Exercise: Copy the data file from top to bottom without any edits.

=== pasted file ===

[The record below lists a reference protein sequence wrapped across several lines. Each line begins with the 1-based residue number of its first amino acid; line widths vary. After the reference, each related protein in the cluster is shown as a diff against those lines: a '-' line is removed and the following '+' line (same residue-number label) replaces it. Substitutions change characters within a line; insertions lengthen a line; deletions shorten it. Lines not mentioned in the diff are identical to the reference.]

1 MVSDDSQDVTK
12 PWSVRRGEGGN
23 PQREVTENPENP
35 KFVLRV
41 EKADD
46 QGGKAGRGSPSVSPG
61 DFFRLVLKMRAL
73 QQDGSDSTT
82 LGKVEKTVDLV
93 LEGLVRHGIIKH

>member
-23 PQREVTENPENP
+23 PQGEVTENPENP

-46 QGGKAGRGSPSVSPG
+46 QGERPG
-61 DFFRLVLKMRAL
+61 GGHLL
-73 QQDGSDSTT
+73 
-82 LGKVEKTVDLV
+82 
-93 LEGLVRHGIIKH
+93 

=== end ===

[The record below lists a reference protein sequence wrapped across several lines. Each line begins with the 1-based residue number of its first amino acid; line widths vary. After the reference, each related protein in the cluster is shown as a diff against those lines: a '-' line is removed and the following '+' line (same residue-number label) replaces it. Substitutions change characters within a line; insertions lengthen a line; deletions shorten it. Lines not mentioned in the diff are identical to the reference.]

1 MVSDDSQDVTK
12 PWSVRRGEGGN
23 PQREVTENPENP
35 KFVLRV
41 EKADD
46 QGGKAGRGSPSVSPG
61 DFFRLVLKMRAL
73 QQDGSDSTT
82 LGKVEKTVDLV
93 LEGLVRHGIIKH

>member
-23 PQREVTENPENP
+23 PQGEVTENPENP

-46 QGGKAGRGSPSVSPG
+46 QGERPG
-61 DFFRLVLKMRAL
+61 GGHLL
-73 QQDGSDSTT
+73 
-82 LGKVEKTVDLV
+82 
-93 LEGLVRHGIIKH
+93 